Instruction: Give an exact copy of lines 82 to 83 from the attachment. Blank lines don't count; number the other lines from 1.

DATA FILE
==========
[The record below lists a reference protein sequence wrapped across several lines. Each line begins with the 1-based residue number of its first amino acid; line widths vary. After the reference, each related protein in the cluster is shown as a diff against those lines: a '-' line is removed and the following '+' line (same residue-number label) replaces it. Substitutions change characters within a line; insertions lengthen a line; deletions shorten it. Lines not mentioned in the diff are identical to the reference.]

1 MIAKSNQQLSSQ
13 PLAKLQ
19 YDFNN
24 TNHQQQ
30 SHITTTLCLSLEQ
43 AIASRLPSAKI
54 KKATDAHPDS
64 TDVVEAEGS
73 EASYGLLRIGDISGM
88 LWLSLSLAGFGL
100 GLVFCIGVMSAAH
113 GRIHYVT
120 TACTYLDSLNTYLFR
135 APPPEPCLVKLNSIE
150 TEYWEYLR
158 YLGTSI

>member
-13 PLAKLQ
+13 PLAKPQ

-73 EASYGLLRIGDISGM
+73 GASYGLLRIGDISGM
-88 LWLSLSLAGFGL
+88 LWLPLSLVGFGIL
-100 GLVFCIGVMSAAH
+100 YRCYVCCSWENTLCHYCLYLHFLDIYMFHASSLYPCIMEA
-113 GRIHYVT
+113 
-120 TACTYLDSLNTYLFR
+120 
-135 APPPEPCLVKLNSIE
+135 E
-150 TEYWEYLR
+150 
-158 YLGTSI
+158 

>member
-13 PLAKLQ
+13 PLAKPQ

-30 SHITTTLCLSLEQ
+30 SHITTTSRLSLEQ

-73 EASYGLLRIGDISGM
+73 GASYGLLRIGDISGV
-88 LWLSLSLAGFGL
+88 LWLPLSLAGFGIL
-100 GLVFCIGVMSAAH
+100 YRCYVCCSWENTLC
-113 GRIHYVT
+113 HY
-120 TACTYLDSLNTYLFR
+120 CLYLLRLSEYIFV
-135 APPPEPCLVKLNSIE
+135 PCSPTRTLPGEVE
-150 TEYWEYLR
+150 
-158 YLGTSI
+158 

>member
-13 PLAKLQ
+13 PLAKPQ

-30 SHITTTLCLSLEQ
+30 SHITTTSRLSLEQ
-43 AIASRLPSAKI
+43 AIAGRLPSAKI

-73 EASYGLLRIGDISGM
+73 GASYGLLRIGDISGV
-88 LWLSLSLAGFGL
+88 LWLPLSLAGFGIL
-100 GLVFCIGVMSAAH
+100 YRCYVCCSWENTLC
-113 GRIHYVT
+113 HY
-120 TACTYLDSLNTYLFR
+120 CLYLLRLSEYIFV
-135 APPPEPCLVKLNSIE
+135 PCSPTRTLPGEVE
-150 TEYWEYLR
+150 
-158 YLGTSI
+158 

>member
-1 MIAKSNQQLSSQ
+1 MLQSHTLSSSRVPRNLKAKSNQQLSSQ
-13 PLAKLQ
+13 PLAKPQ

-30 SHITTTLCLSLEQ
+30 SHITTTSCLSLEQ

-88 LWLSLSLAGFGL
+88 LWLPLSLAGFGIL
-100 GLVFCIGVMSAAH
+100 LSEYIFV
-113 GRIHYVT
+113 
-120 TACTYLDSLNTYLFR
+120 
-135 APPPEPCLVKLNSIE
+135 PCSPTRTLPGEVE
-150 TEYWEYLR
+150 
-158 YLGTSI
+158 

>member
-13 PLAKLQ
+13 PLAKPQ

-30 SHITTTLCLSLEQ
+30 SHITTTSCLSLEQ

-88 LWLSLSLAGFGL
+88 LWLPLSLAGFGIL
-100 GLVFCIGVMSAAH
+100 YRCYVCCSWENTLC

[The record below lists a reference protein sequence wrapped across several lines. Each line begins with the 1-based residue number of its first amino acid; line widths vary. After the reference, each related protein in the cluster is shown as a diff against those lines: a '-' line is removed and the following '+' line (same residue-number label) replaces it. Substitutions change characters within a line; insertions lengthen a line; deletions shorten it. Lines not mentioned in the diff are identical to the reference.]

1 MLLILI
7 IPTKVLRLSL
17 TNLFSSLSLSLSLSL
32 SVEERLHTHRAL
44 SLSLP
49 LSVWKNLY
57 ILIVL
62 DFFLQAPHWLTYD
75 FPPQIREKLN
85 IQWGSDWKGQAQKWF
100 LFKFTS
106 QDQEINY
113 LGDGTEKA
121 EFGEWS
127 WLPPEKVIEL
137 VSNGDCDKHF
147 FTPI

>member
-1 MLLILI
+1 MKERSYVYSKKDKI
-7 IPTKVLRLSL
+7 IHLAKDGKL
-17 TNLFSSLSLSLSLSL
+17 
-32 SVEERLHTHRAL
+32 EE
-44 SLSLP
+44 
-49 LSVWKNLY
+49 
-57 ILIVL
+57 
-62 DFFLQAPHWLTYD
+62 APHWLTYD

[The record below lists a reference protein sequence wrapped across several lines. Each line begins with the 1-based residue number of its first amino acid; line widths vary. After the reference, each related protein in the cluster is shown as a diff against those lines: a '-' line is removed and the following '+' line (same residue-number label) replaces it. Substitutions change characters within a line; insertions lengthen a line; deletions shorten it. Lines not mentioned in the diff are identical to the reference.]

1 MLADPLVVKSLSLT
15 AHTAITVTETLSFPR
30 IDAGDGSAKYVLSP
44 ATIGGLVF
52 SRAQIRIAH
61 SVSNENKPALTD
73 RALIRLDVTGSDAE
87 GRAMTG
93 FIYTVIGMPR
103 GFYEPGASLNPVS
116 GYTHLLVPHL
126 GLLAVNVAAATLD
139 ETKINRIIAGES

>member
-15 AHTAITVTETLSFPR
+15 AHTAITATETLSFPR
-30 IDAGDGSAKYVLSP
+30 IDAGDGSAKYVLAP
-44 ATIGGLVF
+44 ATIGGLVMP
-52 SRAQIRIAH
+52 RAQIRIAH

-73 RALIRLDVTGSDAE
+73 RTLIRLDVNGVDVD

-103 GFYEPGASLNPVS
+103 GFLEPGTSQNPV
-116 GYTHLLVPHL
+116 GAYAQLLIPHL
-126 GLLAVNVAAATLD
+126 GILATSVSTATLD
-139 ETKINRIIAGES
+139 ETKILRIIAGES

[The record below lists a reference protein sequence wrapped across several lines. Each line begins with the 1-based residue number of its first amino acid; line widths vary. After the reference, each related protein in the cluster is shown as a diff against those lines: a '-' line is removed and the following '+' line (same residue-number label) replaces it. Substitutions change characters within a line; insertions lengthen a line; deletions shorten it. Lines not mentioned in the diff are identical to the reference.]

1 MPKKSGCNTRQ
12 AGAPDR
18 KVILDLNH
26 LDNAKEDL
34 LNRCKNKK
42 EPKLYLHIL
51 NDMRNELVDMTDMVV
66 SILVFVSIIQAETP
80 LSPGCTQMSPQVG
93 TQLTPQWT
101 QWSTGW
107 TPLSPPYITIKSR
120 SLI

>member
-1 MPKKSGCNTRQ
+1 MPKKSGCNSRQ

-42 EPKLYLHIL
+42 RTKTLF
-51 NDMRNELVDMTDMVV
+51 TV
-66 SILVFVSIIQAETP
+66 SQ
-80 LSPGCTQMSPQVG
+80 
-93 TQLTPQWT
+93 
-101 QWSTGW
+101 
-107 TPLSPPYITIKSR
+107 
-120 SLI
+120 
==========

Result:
-1 MIAKSNQQLSSQ
+1 MLQSHTLSSSRVPRNLKAKSNQQLSSQ